BIOL411. For those students who begin 4th year in the middle of the year, BIOL411 and BIOL412 must be completed in Semester 1 of the following year.
Students must attend one activity from each section.
Akoranga | Tutorials These have been included in the course to allow for in-depth instruction and group discussions on specific topics and to provide skills training to enable you to be more effective in planning and writing a research proposal. There will be five formal components. These will include:1. The Scientific Method: moving from questions to hypotheses. The focus will be on hypothesis development (led by David Schiel, Ren Dobson, Hazel Chapman, and Daniel Stouffer). Preparation required.2. Proposal writing: creating and communicating ideas from the literature. (Led by Ximena Nelson and Daniel Stouffer). Preparation required.3. Project development: participating as part of a research team to develop a research project. Requires meeting with at least one academic staff member and their associated research team to discuss and develop research opportunities. We recommend that this process starts late in your first semester of 4th year and continues during the break between semesters so that you are in a better position to make progress on your proposal in your second semester of 4th year. 4. Development of bicultural understanding and competence in research. We will attend a workshop coordinated by the Māori Development Team (for date and time see LEARN). 5. Research engagement. You are required to attend at least four research seminars given within the School (these are generally held on Thursday at 12 pm, but keep an eye out for weekly announcements as times/venues do change). This is a compulsory requirement and you will be asked to sign a register for those seminars you attend. It is important that you treat these sessions as important for your personal development – please take notes and actively engage in the group activities. You will be assigned to a ‘work-team’ to work in during some of the sessions.IMPORTANT - Beyond the formal sessions there is an expectation of significant self-directed learning (Ako takitahi) – this is true of all 4th-year course, but particularly this one. The sessions will require a degree of up-front preparation. Beyond the formal sessions, students will have time to engage with academic staff and postgraduate students within the School to discuss research opportunities and project ideas, and to write their research proposal. Students should note that in the Science Faculty the average student is responsible for 10-12 hours of study per credit point – this equates to approximately 150+ hours for this course.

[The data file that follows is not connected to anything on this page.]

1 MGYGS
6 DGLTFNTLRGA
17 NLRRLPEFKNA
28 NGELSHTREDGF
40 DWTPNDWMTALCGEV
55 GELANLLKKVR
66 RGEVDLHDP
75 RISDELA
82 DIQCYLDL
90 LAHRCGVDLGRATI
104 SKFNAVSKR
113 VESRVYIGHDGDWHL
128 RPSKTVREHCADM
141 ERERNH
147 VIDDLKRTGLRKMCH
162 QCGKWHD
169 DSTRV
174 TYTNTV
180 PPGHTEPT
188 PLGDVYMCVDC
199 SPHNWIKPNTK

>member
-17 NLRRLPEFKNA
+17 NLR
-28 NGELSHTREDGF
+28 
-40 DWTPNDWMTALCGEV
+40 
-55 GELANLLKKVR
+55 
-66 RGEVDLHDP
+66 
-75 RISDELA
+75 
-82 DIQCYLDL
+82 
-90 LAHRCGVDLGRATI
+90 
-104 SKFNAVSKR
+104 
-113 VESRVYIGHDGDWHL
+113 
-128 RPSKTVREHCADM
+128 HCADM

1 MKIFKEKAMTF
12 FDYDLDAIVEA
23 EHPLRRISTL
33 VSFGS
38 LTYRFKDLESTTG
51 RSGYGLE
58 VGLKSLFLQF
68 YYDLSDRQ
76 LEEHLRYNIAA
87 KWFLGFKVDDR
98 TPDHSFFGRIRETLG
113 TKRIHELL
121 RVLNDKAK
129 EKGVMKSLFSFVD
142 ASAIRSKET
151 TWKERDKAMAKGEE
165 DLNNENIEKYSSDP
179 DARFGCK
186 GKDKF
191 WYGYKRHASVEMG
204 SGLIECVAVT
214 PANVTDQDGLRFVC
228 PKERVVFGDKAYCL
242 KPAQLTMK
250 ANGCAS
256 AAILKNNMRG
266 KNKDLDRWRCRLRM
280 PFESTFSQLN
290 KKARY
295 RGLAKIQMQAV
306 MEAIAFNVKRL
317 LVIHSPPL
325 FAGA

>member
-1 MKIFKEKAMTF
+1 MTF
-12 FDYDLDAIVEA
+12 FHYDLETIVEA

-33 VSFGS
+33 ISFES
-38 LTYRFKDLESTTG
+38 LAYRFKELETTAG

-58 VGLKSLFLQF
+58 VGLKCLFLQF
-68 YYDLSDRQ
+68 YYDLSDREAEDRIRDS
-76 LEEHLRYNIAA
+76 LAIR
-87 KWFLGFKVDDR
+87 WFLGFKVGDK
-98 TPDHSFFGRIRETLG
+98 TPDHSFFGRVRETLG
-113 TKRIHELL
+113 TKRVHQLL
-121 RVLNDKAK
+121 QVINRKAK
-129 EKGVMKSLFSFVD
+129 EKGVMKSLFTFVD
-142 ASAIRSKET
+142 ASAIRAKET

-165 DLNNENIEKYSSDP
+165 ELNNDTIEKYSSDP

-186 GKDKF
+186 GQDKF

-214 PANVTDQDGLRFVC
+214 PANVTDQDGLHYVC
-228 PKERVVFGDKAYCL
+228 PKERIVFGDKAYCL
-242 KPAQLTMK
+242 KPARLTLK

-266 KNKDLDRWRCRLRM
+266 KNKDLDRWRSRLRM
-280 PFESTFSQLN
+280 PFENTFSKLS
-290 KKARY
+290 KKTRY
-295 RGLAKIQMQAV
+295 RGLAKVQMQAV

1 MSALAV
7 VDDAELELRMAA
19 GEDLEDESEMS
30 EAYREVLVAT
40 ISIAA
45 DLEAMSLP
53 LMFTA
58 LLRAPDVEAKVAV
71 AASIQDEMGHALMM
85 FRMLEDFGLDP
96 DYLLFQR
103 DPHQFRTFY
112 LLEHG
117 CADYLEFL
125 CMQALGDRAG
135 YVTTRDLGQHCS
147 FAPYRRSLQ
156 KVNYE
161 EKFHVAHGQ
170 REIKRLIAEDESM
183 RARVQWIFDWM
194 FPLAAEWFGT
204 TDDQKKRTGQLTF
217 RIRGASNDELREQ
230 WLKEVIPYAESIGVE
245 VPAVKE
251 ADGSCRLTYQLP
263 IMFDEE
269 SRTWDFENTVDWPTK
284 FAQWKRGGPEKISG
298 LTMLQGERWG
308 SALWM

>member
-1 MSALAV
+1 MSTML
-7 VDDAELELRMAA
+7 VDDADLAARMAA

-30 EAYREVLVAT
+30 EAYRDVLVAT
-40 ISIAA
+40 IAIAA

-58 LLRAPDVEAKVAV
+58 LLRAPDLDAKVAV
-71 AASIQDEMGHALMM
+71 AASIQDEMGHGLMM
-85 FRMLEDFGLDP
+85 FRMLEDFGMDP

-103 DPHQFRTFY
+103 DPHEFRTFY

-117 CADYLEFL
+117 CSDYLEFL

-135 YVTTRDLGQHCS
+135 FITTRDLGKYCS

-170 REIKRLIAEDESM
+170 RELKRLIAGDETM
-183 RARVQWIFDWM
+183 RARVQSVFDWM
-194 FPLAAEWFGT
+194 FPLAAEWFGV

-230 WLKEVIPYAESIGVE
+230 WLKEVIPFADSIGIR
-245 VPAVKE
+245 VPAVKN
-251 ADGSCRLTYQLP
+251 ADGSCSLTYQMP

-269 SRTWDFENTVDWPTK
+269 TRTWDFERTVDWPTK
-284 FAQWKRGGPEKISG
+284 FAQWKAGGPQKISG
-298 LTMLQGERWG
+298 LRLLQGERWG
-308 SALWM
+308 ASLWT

Pūkenga | Teachers This is a team-taught course with contributions from a range of staff within the school.
ReadingsAdditional reading of recent books and scientific papers will be an essential adjunct to the tutorials, and development of the ability to evaluate such readings is an important objective for the course.
Domestic fee $1,114.00
International Postgraduate fees
* All fees are inclusive of NZ GST or any equivalent overseas tax, and do not include any programme level discount or additional course-related expenses.
For further information see
School of Biological Sciences